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With the pROC package, I can do this:

true <- c(1, 1, 1, 0)
predicted <- c(0.5, 0.1, 0.6, 0.1)
roc(true, predicted)

which gives as expected:

> Call:
> roc.default(response = true, predictor = predicted)

> Data: predicted in 1 controls (true 0) < 3 cases (true 1).
> Area under the curve: 0.8333

I'm not sure why the following is working.

true <- c(1, 1, 1, 0)
predicted <- c(5, -1, 600, 10)
roc(true, predicted)

> Call:
> roc.default(response = true, predictor = predicted)

> Data: predicted in 1 controls (true 0) > 3 cases (true 1).
> Area under the curve: 0.6667

I was expecting an error about predictors being non-probability values, but things are silently accepted. Can someone tell me what's happening behind the scene?

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If you can rank your scores, you can use ROC analysis. Ranking can be done with real numbers, not only probabilities.

One of the interpretations of ROC AUC is the probability that a randomly-chosen positive is ranked higher than a randomly chosen negative; again, this ranking just requires that you can sort the data, but does not require that the data are assigned probabilities.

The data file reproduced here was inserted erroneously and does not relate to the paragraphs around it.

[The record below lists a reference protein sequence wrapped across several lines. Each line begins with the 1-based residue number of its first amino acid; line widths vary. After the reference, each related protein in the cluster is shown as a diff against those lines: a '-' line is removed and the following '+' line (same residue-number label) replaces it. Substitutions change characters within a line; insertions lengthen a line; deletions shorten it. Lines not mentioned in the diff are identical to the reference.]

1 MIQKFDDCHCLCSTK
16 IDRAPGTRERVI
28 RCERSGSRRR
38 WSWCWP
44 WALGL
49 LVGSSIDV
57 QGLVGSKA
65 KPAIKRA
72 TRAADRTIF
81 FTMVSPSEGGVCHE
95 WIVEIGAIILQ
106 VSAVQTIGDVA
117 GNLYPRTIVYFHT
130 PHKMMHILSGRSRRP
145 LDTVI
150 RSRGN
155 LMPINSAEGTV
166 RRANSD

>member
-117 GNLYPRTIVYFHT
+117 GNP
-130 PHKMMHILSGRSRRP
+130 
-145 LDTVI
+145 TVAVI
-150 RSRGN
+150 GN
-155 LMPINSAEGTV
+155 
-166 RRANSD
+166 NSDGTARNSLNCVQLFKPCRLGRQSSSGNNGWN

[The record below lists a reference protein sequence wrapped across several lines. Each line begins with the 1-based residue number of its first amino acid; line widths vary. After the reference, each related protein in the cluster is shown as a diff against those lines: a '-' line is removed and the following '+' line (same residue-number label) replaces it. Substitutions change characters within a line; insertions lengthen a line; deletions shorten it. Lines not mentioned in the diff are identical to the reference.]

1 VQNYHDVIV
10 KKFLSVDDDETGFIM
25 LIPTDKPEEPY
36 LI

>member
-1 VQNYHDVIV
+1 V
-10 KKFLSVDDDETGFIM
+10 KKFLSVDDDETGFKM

More elaboration on curves and can be found in our archives.

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To insist on Sycorax answer: as soon as you can rank your scores, you can build a ROC curve. The scores don't even have to be numbers. R has a data type called ordered which is a special type of factor with a built-in order. You can use it to build a ROC curve:

> true <- c(1, 1, 1, 0)
> predicted <- ordered(c("medium", "low", "high", "low"), levels=c("low", "medium", "high"))
> print(predicted)
[1] medium low    high   low   
Levels: low < medium < high
> rank(predicted)
[1] 3.0 1.5 4.0 1.5

> roc(true, predicted)

Call:
roc.default(response = true, predictor = predicted)

Data: predicted in 1 controls (true 0) < 3 cases (true 1).
Area under the curve: 0.8333
roc(true, predicted)
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